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O Christmas Tree: A look inside the industry

By Scott Gardner [1] and Lindsey Cooke [2]

BELLEVILLE – The Christmas tree is an easily recognizable symbol of seasonal joy. What you may not know is Christmas trees have a year-long impact on thousands of Canadians working in the farming, transportation, and retail sectors of this festive industry.

Frank Thierrin has been part-owner of Carol’s Christmas Trees in Napanee for the last 18 months since his family purchased the land from its previous owners. A year and a half makes Thierrin very new to the world of Christmas tree farming. But its been long enough for him to learn about the endurance and year round toil that comes with owning a Christmas tree farm.

His summer days run a similar course all season long, and one typical of many making a living in agriculture. An early morning, trimming trees, and a daily battle waged against the forces of nature threatening the crop that is the light hearted man from Switzerland’s lively-hood. This years dry summer presented an especially challenging season.

“You can look over there and see that we actually lost a number of our trees this year” Thierin said as he pointed to an area of his farm filled with smaller or dying trees.

Like other Christmas tree farmers, Thierrin has growing competition from big box stores selling pre-cut or artificial Christmas trees to many customers. But he says he can attest to the feeling of Christmas ceremony and history that his property can provide to his guests.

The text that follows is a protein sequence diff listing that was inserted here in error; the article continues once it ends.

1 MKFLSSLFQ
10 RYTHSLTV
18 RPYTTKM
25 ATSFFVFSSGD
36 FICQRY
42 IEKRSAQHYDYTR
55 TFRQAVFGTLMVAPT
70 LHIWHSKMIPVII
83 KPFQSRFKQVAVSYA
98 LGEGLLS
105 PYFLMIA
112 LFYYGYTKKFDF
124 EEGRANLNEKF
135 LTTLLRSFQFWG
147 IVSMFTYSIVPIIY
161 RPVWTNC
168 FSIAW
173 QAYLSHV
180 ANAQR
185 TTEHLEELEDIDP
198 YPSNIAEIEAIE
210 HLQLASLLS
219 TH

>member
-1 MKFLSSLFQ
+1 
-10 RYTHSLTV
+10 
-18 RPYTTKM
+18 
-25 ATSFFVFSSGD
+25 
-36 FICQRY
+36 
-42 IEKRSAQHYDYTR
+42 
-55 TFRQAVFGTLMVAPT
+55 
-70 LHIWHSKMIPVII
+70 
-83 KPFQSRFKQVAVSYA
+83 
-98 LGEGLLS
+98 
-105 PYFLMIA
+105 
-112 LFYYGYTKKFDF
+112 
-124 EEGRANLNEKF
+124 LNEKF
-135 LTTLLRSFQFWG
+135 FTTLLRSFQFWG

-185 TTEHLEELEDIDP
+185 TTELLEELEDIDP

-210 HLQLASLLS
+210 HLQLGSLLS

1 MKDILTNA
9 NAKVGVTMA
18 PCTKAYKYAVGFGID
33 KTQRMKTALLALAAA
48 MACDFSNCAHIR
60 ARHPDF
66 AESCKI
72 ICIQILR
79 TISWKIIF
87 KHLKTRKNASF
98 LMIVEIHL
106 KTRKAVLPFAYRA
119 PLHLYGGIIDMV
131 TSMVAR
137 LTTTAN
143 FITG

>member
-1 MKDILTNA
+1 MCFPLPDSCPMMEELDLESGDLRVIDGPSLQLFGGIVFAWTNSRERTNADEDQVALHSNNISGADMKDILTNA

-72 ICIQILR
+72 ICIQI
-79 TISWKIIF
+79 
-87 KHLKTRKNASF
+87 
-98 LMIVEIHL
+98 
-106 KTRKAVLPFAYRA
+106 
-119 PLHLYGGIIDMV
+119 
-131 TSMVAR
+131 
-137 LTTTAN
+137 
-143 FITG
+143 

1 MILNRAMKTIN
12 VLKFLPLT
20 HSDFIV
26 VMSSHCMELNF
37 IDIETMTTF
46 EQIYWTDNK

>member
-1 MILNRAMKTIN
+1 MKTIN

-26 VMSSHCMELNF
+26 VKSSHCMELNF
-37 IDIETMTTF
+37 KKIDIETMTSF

“It’s a great tradition,(going to pick out trees) and I think that’s why people love coming.” Thierrin said pointing toward the sign above the property reading “The Family Tradition Continues.”

It’s a sentiment shared by Thierrin’s fellow industry worker – Jared Switzer, a third generation Christmas tree farmer from Bancroft Ontario.

Every year, Switzer sets up a trailer and his impressive Christmas tree crop here in Belleville. This year he was set up in a parking lot on the corner of College Street and Cannifton Road. Switzer stays in the makeshift camp for an entire month selling between 800 and 900 trees during his stay. Enough to pay off his bills and for a crop to start it all again next year.

Switzer explained that to him being a grower is not about making a lot of money. Rather, it’s about the personal experience and connection to annual customers.

“Meeting the people year after year and seeing the families grow”, is really what Switzer says keeps bringing him back to the Christmas tree fields every season.


Canadians have been commemorating the holiday season with Christmas trees since before even Confederation. They are a cherished and joyful token of the most important time in the Christian calendar.

Since 2015, the first Saturday of December has been dedicated to the people who grow, manage and sell Christmas trees. It’s Ontario’s very own Christmas Tree Day. [11]

There is even a provincial organization,the Christmas Tree Farmers of Ontario, [12]dedicated to educating people about the different types of trees, growing and care options and special deals for growers.

The Christmas tree industry is as Frank Thierrin puts it, “not a lucrative business.” Much of the money from sales go into ensuring there are trees to sell come next December. But the tradition of cutting and decorating a real Christmas tree to grace the homes of Canadians coast to coast is still strong enough to keep families like the Thierrin’s and Switzer’s getting up on those early spring mornings planting and trimming the trees.